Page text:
That has proven accurate, and it’s part of why he’s getting his keister handed to him in the primary by a man who can’t stop losing elections or getting indicted.

A six-week abortion ban and fights over slavery? That spells trouble

The other part, beyond the empty space where DeSantis’ personality should reside, is that much of what he has done in Florida runs afoul of the way most Americans, and particularly younger voters, view the world.

The six-week abortion ban he signed into law is broadly unpopular and will box him in badly on the wrong side of an issue that drives voters to the polls.

Hundreds participate in the National Action Network demonstration in response to Gov. Ron DeSantis' rejection of a high school African American history course, Wednesday, Feb. 15, 2023, in Tallahassee, Fla.

He’s on the record previously supporting cuts to Social Security and Medicare, and while he has tried to backpedal, it leaves him open to heavy attacks on two federal programs voters covet.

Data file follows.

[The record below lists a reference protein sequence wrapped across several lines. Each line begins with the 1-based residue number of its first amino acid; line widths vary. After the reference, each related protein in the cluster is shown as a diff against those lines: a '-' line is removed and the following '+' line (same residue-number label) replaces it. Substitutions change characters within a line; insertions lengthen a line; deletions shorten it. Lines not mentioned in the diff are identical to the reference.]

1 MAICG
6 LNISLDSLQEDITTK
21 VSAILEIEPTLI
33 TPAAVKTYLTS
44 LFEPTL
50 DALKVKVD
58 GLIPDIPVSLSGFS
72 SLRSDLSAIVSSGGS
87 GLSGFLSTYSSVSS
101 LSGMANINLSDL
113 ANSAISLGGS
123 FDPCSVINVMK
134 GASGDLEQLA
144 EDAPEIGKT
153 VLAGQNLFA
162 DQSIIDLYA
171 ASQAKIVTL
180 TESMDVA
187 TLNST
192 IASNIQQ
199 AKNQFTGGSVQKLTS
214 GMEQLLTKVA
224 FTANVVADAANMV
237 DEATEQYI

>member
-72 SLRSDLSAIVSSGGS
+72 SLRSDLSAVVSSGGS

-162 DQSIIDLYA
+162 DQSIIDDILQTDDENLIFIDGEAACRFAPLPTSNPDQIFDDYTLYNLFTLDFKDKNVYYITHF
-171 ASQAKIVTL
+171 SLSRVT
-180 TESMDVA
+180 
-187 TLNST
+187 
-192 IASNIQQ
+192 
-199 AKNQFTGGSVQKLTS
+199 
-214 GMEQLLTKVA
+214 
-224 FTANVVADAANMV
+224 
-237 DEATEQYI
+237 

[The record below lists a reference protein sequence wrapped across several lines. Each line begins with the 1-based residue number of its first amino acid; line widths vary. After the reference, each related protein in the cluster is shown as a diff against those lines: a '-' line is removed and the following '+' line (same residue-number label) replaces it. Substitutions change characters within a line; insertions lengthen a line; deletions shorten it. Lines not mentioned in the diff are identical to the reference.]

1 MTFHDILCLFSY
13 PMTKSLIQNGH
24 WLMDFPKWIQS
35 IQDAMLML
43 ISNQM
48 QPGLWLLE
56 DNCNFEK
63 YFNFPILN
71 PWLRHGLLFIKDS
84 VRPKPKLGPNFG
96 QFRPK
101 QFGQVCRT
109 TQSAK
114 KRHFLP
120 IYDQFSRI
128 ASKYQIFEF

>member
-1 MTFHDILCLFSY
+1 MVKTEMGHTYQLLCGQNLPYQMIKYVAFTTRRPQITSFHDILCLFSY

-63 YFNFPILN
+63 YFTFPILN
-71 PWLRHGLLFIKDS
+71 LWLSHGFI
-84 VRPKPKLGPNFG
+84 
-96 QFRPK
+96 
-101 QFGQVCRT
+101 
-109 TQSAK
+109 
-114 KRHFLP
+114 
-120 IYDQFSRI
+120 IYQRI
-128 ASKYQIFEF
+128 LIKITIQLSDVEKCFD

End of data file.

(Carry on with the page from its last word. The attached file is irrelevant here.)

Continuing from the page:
His attacks on diversity in education had him recently defending a curriculum requiring teachers to note that some slaves “developed skills” that could be used for “personal benefit,” outraging people on both sides of the aisle.

DeSantis seems to think he can out-cruel Donald Trump

Just last week, the College Board said Florida laws banning topics related to gender and sexuality have “effectively banned AP Psychology” classes in the state, upending the schedules of thousands of students just as classes are about to start. 

DeSantis capped off last week by infuriating the two largest federal worker unions by saying at a campaign event: “On bureaucracy, you know, we’re going to have all these deep state people, you know, we’re going to start slitting throats on Day One and be ready to go.” -